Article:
ELKTON — Without question, Frank W. Muller Jr. desired to be a firefighter when he joined Singerly Volunteer Fire Company (SVFC) in 1971 at age 16.

But Muller, who was an Elkton High School student at the time, cannot deny that he also was motivated by social considerations.

“All of my buddies were joining Singerly Fire Company, so it was kind of like a peer thing. My buddies were joining, so I joined, too,” Muller acknowledged matter-of-factly.

Muller, 66, of Warwick, imparted that background information to the Cecil Whig on Saturday night inside SVFC’s packed banquet hall, moments after he was recognized for his induction into the Maryland State Firemen’s Association Hall of Fame — a distinction that, in his case, was earned with 50 years of tireless, effective and varied emergency service.

He was honored for his Hall-of-Fame induction at the conclusion of SVFC’s 129th annual awards banquet.

Muller received a standing ovation as he walked from his table to the podium, front and center, after his name was announced by the emcee-presenter, Russell J. Strickland, executive director of the State Emergency Operations Center in Reisterstown and one of the honoree’s longtime friends.

SVFC President Steven G. Horah, who had made the official Hall-of-Fame nomination several months ago, presented Muller with a framed Maryland State Firemen’s Association Hall of Fame certificate.

Muller then posed for several photos, including ones with his two adult sons; Robert Muller, who serves as SVFC EMS captain and works as program manager for emergency health services at the Community College of Baltimore; and Will Muller, who has worked the past 15 years as Deputy First Class with the Cecil County Sheriff’s Office.

Afterward, Muller made his way down a receiving line comprised of Maryland Del. Kevin Hornberger (35A); Hornberger’s wife, County Executive Danielle Hornberger; County Council members Bob Meffley (president), Al Miller and Bill Coutz; and Elkton Police Department Chief Carolyn Rogers.

“This is very humbling,” Muller told the Whig, after returning to his seat.

Although clearly appreciative of the honor, Muller quickly qualified,”I was always surrounded by good, hard-working people, and we just did what we had to do.”

After joining SVFC 50 years ago, Muller gained notice for “thrusting himself into taking as many fire-related courses as possible,” Strickland told the audience, reading aloud from a bio of Muller that was submitted as part of his nomination.

“He then realized that this was the path that he was meant to follow,” Strickland read.

After the ceremony, Muller commented, “I don’t know. I guess it was just in blood.”

Muller then noted that his father was born inside an apartment above Collingdale (Pa.) Volunteer Fire Company’s station house in 1924, before joking that maybe that had something to do with his chosen career path nearly 50 years later.

In March 1973, Muller was recognized as the Fireman of the Year by the Cecil County Fire Chief’s Association, according to his bio.

Successfully completing training that extended his services beyond firefighting, Muller earned his Maryland Emergency Medical Ambulance (EMT-A) certification in May 1973; his certificate of completion from Baltimore City Hospitals for Cardiac Rescue Technician in November 1974; and his certification from the Maryland Board of Medical Examiners in December 1974.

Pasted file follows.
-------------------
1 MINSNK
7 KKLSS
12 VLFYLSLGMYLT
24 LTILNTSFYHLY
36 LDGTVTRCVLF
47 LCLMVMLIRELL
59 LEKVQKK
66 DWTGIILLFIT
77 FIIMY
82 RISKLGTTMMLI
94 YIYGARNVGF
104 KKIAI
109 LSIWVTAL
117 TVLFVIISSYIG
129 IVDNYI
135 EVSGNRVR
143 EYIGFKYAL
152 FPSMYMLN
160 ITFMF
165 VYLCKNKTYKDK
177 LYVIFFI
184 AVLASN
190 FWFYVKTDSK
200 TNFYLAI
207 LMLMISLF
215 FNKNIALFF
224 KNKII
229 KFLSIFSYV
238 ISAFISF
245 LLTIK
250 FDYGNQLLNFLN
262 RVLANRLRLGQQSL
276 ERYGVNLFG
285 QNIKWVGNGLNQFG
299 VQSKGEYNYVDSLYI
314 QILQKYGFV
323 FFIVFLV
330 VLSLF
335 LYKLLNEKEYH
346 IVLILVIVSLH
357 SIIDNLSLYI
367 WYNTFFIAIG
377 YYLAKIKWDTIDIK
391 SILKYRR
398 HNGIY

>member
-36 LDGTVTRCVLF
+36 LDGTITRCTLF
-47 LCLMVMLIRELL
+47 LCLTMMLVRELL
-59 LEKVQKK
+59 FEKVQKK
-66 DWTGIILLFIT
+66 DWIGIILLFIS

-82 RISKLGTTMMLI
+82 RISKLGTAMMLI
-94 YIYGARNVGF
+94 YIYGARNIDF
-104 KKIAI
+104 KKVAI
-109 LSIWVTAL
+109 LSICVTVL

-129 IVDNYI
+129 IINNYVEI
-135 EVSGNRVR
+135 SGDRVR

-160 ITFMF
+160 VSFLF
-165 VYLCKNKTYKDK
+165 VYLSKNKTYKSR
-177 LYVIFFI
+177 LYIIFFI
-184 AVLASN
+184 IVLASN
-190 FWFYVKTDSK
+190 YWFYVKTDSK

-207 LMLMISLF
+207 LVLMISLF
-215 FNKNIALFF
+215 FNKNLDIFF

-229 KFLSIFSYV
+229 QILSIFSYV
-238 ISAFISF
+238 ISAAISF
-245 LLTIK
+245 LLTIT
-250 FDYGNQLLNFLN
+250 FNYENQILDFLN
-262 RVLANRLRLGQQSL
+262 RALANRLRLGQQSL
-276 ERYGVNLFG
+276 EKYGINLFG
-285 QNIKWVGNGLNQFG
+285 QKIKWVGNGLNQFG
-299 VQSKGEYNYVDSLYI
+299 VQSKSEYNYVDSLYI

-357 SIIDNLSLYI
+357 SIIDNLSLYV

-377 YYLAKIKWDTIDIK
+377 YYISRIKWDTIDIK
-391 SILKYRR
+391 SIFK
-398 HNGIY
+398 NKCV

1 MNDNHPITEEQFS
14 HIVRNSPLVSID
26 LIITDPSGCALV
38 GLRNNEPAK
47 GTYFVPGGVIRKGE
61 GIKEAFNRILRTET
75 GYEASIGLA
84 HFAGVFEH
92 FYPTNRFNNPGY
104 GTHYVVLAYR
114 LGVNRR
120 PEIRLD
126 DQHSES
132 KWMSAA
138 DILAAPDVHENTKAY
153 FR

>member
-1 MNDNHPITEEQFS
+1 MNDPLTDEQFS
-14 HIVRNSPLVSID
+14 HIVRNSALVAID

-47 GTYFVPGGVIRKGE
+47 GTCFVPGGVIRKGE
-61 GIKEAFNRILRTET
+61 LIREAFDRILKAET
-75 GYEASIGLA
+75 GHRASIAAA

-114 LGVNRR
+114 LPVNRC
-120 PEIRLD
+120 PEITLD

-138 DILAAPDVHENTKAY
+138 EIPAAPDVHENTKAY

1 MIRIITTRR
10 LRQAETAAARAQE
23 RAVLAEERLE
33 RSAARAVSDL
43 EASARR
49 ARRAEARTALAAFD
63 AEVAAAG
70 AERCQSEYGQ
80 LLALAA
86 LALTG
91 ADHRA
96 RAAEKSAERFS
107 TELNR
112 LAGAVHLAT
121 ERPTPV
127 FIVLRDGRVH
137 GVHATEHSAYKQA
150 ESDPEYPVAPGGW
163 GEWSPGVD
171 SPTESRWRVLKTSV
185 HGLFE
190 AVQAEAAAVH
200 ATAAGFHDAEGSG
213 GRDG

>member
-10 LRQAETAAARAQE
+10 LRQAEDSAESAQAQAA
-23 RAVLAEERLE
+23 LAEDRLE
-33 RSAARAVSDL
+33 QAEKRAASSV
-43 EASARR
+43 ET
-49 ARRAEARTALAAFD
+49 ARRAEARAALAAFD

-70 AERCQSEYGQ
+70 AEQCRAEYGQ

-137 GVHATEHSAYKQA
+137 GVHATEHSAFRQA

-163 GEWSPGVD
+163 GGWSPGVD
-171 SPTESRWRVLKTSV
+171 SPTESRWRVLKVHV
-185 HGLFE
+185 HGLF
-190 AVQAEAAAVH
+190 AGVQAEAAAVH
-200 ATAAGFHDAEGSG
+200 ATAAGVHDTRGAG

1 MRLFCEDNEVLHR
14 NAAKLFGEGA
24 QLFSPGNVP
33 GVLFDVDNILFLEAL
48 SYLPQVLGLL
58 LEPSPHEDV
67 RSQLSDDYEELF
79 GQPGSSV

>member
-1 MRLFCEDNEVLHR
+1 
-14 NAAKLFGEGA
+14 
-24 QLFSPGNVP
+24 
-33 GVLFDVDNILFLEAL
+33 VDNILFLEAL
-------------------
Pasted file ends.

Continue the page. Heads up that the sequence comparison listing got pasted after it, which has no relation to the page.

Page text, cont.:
He would go on to earn certification as an Advance Life Support (ALS) provider and then instructor. Muller taught the first class for Cardiac Rescue Technician for Singerly Volunteer Fire Company. (Moreover, he went on to serve as Cecil County’s ALS coordinator from 1986 to 1991.)

Muller was appointed SVFC captain in 1979 and again in 1980, after serving as the Unit Engineer for the Snorkel. Strickland told the audience that Muller’s “extensive leadership skills were recognized” in 1983 when he was named SVFC assistant chief and, one year later, deputy chief.

It is noteworthy that during the early 1980s, Muller joined the Cecil County Sheriff’s Office as a patrol deputy while continuing to volunteer with the fire company.

“This was during a time when many of the local fire companies became strained due to the influx and volume of EMS calls. Recognizing the extreme need for additional EMS providers, he proposed a new program that would enlist the usage of patrol deputies. Many were trained to the level of CRT, EMT and IV-techs by him and, as a result, they began responding to emergency medical calls while also handling police matters as well,” reads a passage of his bio.

That led to the formation of the Deputy Medic Program in 1983.

Muller would leave the CCSO in 1989, after nine years of serving as patrol deputy, because he was appointed to the position of EMS Coordinator for the county’s EMS program.

While continuing to volunteer in the 1990s, responding to scenes as a Cardiac Rescue Technician, having earned his Emergency Medical Technician Paramedic certification in March 1990, Muller started working at the county’s “fire headquarters” as a fire and ambulance dispatcher and 911 operator.

In 1997, after the retirement of his predecessor, Rosemary Culley, Muller received a gubernatorial appointment to the position of director of Cecil County Department of Emergency Services.

Much more recently, County Executive Danielle Hornberger appointed Muller as a consultant and liaison between the Department of Emergency Services and the volunteer fire companies in Cecil County in December 2020.

During his decades as a volunteer and as a paid emergency services employee, Muller received numerous Governor’s Citations and other major accolades for his dedicated work, including a Lifetime Achievement Award recognizing him for his “outstanding dedication and commitment” to the enhancement of emergency medical services in Cecil County and across Maryland.

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